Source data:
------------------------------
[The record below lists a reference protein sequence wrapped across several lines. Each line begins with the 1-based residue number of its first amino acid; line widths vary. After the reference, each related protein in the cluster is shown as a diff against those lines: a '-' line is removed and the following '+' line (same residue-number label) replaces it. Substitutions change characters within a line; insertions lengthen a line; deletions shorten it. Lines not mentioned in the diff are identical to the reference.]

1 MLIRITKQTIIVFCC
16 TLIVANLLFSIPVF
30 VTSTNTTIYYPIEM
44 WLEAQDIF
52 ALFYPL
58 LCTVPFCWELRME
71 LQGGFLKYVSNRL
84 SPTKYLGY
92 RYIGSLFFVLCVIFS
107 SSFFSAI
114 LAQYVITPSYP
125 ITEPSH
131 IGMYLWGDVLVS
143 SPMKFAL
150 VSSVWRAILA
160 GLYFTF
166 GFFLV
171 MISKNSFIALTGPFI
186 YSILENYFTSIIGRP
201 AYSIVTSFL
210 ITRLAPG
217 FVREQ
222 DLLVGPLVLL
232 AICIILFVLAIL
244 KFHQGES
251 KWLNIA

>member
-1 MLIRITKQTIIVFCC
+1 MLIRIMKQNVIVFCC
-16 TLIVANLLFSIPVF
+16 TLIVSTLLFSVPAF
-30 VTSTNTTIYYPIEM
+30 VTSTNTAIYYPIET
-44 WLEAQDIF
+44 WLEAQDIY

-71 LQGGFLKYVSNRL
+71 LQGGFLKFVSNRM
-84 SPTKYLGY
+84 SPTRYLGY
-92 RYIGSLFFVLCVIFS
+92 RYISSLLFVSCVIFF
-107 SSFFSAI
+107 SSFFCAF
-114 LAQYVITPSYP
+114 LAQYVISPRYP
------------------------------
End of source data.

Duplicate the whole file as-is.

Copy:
[The record below lists a reference protein sequence wrapped across several lines. Each line begins with the 1-based residue number of its first amino acid; line widths vary. After the reference, each related protein in the cluster is shown as a diff against those lines: a '-' line is removed and the following '+' line (same residue-number label) replaces it. Substitutions change characters within a line; insertions lengthen a line; deletions shorten it. Lines not mentioned in the diff are identical to the reference.]

1 MLIRITKQTIIVFCC
16 TLIVANLLFSIPVF
30 VTSTNTTIYYPIEM
44 WLEAQDIF
52 ALFYPL
58 LCTVPFCWELRME
71 LQGGFLKYVSNRL
84 SPTKYLGY
92 RYIGSLFFVLCVIFS
107 SSFFSAI
114 LAQYVITPSYP
125 ITEPSH
131 IGMYLWGDVLVS
143 SPMKFAL
150 VSSVWRAILA
160 GLYFTF
166 GFFLV
171 MISKNSFIALTGPFI
186 YSILENYFTSIIGRP
201 AYSIVTSFL
210 ITRLAPG
217 FVREQ
222 DLLVGPLVLL
232 AICIILFVLAIL
244 KFHQGES
251 KWLNIA

>member
-1 MLIRITKQTIIVFCC
+1 MLIRIMKQNVIVFCC
-16 TLIVANLLFSIPVF
+16 TLIVSTLLFSVPAF
-30 VTSTNTTIYYPIEM
+30 VTSTNTAIYYPIET
-44 WLEAQDIF
+44 WLEAQDIY

-71 LQGGFLKYVSNRL
+71 LQGGFLKFVSNRM
-84 SPTKYLGY
+84 SPTRYLGY
-92 RYIGSLFFVLCVIFS
+92 RYISSLLFVSCVIFF
-107 SSFFSAI
+107 SSFFCAF
-114 LAQYVITPSYP
+114 LAQYVISPRYP